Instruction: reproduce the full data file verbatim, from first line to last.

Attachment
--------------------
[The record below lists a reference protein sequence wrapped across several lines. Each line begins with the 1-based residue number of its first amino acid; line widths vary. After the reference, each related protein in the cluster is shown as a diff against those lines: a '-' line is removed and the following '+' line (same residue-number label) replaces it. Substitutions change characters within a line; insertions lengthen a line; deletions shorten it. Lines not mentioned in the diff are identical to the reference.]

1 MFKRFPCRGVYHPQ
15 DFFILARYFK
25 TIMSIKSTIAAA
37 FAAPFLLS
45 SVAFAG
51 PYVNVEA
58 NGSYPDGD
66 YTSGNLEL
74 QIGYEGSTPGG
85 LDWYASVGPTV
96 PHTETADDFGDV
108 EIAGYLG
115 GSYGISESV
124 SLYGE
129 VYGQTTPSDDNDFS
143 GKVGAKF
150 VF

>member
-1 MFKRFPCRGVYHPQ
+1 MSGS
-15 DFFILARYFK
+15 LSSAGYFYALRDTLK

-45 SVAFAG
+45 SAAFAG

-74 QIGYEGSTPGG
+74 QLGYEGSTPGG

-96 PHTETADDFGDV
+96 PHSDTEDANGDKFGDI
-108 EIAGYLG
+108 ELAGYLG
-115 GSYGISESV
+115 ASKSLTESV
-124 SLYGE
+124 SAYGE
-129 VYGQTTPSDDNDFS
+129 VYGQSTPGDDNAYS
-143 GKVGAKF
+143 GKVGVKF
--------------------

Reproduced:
[The record below lists a reference protein sequence wrapped across several lines. Each line begins with the 1-based residue number of its first amino acid; line widths vary. After the reference, each related protein in the cluster is shown as a diff against those lines: a '-' line is removed and the following '+' line (same residue-number label) replaces it. Substitutions change characters within a line; insertions lengthen a line; deletions shorten it. Lines not mentioned in the diff are identical to the reference.]

1 MFKRFPCRGVYHPQ
15 DFFILARYFK
25 TIMSIKSTIAAA
37 FAAPFLLS
45 SVAFAG
51 PYVNVEA
58 NGSYPDGD
66 YTSGNLEL
74 QIGYEGSTPGG
85 LDWYASVGPTV
96 PHTETADDFGDV
108 EIAGYLG
115 GSYGISESV
124 SLYGE
129 VYGQTTPSDDNDFS
143 GKVGAKF
150 VF

>member
-1 MFKRFPCRGVYHPQ
+1 MSGS
-15 DFFILARYFK
+15 LSSAGYFYALRDTLK

-45 SVAFAG
+45 SAAFAG

-74 QIGYEGSTPGG
+74 QLGYEGSTPGG

-96 PHTETADDFGDV
+96 PHSDTEDANGDKFGDI
-108 EIAGYLG
+108 ELAGYLG
-115 GSYGISESV
+115 ASKSLTESV
-124 SLYGE
+124 SAYGE
-129 VYGQTTPSDDNDFS
+129 VYGQSTPGDDNAYS
-143 GKVGAKF
+143 GKVGVKF